by Sue Ertl Ertl
I called her Princess Darla, my imaginary friend
The counterpane a kingdom when our playtime had no end
She thought that I was beautiful when braids made tangled crown
She was dressed in regal silk, I wore a simpler gown
Darla knew my secrets and what I dreamed to be
She never judged or criticized, she’d smile and she’d agree
Many afternoons we met for cookies and for fun
Though we hailed from different worlds, confiding made us one
Then as I grew I gradually put Darla on the shelf
I thought about our friendship less and more about myself
I didn’t take the time to share when thoughts were solely mine
And so the twinkle in her eyes began to lose their shine
And finally on a loathsome day when childish ways had fled
I thought my princess obsolete and swept her off the bed
I put her in a cardboard box and kept her there for years
Unaware that Darla’s cheeks were stained with silent tears
Dollies give their everything when children play pretend
So growing up is not a thing they clearly comprehend
And when I didn’t comb her hair or offer her a scone
Darla lost her dearest friend and she sat all alone…
Today I cleaned the attic and I found a tattered box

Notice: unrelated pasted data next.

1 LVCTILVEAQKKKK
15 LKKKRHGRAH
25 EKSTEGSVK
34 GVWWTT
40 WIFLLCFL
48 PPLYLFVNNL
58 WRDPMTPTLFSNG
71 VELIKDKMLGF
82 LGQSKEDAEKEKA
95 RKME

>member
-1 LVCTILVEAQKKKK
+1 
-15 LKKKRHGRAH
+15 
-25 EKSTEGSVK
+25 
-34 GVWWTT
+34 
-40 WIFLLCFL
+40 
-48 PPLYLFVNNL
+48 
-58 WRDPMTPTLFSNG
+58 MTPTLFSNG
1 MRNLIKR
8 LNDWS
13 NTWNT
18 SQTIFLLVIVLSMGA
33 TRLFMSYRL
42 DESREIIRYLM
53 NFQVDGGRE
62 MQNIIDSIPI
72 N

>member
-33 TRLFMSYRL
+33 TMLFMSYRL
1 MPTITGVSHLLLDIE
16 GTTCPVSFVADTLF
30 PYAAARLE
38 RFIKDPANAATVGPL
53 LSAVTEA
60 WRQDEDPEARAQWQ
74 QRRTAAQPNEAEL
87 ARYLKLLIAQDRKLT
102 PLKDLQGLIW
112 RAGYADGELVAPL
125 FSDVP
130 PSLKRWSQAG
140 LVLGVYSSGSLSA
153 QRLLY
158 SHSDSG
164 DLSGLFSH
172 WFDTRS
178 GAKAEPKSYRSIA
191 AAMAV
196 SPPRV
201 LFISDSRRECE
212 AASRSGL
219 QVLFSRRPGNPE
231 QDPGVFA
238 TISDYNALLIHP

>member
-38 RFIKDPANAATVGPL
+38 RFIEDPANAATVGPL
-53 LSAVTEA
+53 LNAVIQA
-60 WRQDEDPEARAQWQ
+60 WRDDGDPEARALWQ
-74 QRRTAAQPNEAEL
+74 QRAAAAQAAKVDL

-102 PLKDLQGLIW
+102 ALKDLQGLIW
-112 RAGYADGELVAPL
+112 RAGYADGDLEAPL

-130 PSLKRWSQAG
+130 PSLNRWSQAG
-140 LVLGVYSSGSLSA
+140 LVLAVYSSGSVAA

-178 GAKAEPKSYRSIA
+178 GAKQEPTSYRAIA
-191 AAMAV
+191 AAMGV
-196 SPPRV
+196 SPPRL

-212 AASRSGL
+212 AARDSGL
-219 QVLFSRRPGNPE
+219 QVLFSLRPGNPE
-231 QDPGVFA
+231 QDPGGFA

And there was Princess Darla sound asleep with matted locks
Memories came tumbling back of days when we shared tea
And now I wish that I had treated her more carefully
The little tot beside me peeked inside and gave a shout
She gazed upon the dusty doll and gently took her out
“Grandma, can I play with her and brush her hair a while?”
I may have just imagined it, but I saw Darla smile!
Sue Ertl is a wife, mother and grandmother who says she writes in lieu of therapy. She is an occasional inspirational speaker and a full time write-aholic. She wrote her first poem at age 6 but serious poetry came much later. She has written what she calls “Erma Bombeck” poetry for over 40 years and now children’s stories in verse flow from her pen. Sue has published two books, "Mysterious Confetti and Other Poems for Children" and "Wit and Whimsy". She was born and raised near the beaches of Southern California, but now calls Northern Arizona home.
Pieces Inspired by this Image
'The Forest of Mannequins'
'Five Kinds of Music'
'Once Was Beautiful'